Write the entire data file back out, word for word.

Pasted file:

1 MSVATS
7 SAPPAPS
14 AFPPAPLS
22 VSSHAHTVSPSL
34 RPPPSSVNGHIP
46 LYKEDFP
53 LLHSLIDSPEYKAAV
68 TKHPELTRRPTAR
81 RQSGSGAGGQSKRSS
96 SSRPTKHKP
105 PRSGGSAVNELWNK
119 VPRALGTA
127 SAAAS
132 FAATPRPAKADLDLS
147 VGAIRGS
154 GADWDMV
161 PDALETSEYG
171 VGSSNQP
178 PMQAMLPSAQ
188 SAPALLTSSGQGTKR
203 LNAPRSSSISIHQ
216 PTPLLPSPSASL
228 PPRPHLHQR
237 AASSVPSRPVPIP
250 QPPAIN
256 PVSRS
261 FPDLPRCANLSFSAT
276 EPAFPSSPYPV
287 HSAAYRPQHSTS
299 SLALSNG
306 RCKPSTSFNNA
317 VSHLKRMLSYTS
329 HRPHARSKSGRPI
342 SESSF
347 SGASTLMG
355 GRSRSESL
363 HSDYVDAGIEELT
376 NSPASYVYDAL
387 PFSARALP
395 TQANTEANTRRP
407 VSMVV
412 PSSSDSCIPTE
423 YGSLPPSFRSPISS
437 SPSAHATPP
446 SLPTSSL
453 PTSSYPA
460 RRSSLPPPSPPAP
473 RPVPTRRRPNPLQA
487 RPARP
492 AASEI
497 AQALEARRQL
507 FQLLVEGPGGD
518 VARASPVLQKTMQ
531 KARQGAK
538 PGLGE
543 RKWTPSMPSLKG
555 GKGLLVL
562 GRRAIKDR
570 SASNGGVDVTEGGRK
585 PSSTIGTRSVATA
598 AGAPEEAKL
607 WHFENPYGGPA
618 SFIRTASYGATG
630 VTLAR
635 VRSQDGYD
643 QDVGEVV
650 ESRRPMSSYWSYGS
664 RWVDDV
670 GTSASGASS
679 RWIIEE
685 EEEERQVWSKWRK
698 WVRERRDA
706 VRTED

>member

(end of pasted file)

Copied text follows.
1 MSVATS
7 SAPPAPS
14 AFPPAPLS
22 VSSHAHTVSPSL
34 RPPPSSVNGHIP
46 LYKEDFP
53 LLHSLIDSPEYKAAV
68 TKHPELTRRPTAR
81 RQSGSGAGGQSKRSS
96 SSRPTKHKP
105 PRSGGSAVNELWNK
119 VPRALGTA
127 SAAAS
132 FAATPRPAKADLDLS
147 VGAIRGS
154 GADWDMV
161 PDALETSEYG
171 VGSSNQP
178 PMQAMLPSAQ
188 SAPALLTSSGQGTKR
203 LNAPRSSSISIHQ
216 PTPLLPSPSASL
228 PPRPHLHQR
237 AASSVPSRPVPIP
250 QPPAIN
256 PVSRS
261 FPDLPRCANLSFSAT
276 EPAFPSSPYPV
287 HSAAYRPQHSTS
299 SLALSNG
306 RCKPSTSFNNA
317 VSHLKRMLSYTS
329 HRPHARSKSGRPI
342 SESSF
347 SGASTLMG
355 GRSRSESL
363 HSDYVDAGIEELT
376 NSPASYVYDAL
387 PFSARALP
395 TQANTEANTRRP
407 VSMVV
412 PSSSDSCIPTE
423 YGSLPPSFRSPISS
437 SPSAHATPP
446 SLPTSSL
453 PTSSYPA
460 RRSSLPPPSPPAP
473 RPVPTRRRPNPLQA
487 RPARP
492 AASEI
497 AQALEARRQL
507 FQLLVEGPGGD
518 VARASPVLQKTMQ
531 KARQGAK
538 PGLGE
543 RKWTPSMPSLKG
555 GKGLLVL
562 GRRAIKDR
570 SASNGGVDVTEGGRK
585 PSSTIGTRSVATA
598 AGAPEEAKL
607 WHFENPYGGPA
618 SFIRTASYGATG
630 VTLAR
635 VRSQDGYD
643 QDVGEVV
650 ESRRPMSSYWSYGS
664 RWVDDV
670 GTSASGASS
679 RWIIEE
685 EEEERQVWSKWRK
698 WVRERRDA
706 VRTED

>member